If You Like Tilting at Windmills, Try The Impossible Game

Review of The Impossible Game on XBLIG: Try
A one button platformer, The Impossible Game will challenge to even hardcore gamers.

The title, The Impossible Game, should set expectations.  This is not an easy game.  This is a very, vary hard game.  It is possible to complete this game, despite the title’s claim to the contrary, but it is unlikely few will.

The gameplay is extremely simple.  The player controls an orange box with the A button.  Pressing A will make the box jump, holding A will make the box jump repeatedly.   The level includes boxes to jump over or off of, instant death triangle to avoid, and sections of ground that are also instant death.  The level moves at a set pace, the player does not move the orange box or control it’s speed.  Level is not a typo, there is only one level and start to finish is about 90 seconds.  I spent 30 minutes on this single level and did not make it to the end.

The game is all about timing jumps, but it is not a button masher.  The design of the level takes advantage of holding A for repeated jumps, making it just as important to release A as it is to press A.  I found this this didn’t wear out my thumb like other hard-as-fun platformers and makes the game more interesting.

The number of attempts at passing the level are tracked, and there is a “medal” achievement for making 100 attempts.  There are two other medals, one for making 999 jump, which I reached before making 100 attempts, and a medal for completing the game.  These metals didn’t add to the game, however.  For achievements to be worthwhile they should encourage the player to explore more of the game or set goals for actions that would otherwise be meaningless.  The medals in The Impossible Game are awarded in the just normal course of playing the game.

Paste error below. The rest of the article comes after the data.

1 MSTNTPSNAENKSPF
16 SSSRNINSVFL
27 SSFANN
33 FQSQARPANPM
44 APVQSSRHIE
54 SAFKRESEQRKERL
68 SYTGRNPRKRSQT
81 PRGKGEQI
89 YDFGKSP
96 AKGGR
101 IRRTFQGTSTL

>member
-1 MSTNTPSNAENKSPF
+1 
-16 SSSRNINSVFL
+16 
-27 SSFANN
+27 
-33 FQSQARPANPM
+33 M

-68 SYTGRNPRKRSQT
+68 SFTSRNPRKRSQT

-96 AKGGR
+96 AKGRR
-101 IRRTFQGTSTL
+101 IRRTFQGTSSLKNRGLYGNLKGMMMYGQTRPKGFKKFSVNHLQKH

The game has a practice mode, and while in practice mode you cannot earn medals or officially complete the game.  To start practice mode just hit Y while playing the level and a flag will drop to serve as a check point.  There is no limit to the number of flags that can be dropped, and the right and left bumpers let you change which flag is the active check point incase a flag is dropped in a spot that causes instant death.

The music and graphics are as simple as the gameplay, yet show the same level of polish.  There is nothing remarkable about the music or graphics other than to say their minimalistic style fits well with the game design.  In a game that requires you to play the same portion over and over again, this is a good thing.  Intrusive graphics or music would quickly become an annoyance.

The impossible Game is a Try for those who like these types of games.  There is nothing in the game for anyone that is not already a fan of hard-as-fun platformers.  The game is well executed and highly polished, but lacks any depth, twists, or lovable characters made of meat to entice more than the hardcore platformer niche.  For those that complete The Impossible Game, I salute you.  For those like me, who say I give up, there is always living vicariously through youtube.

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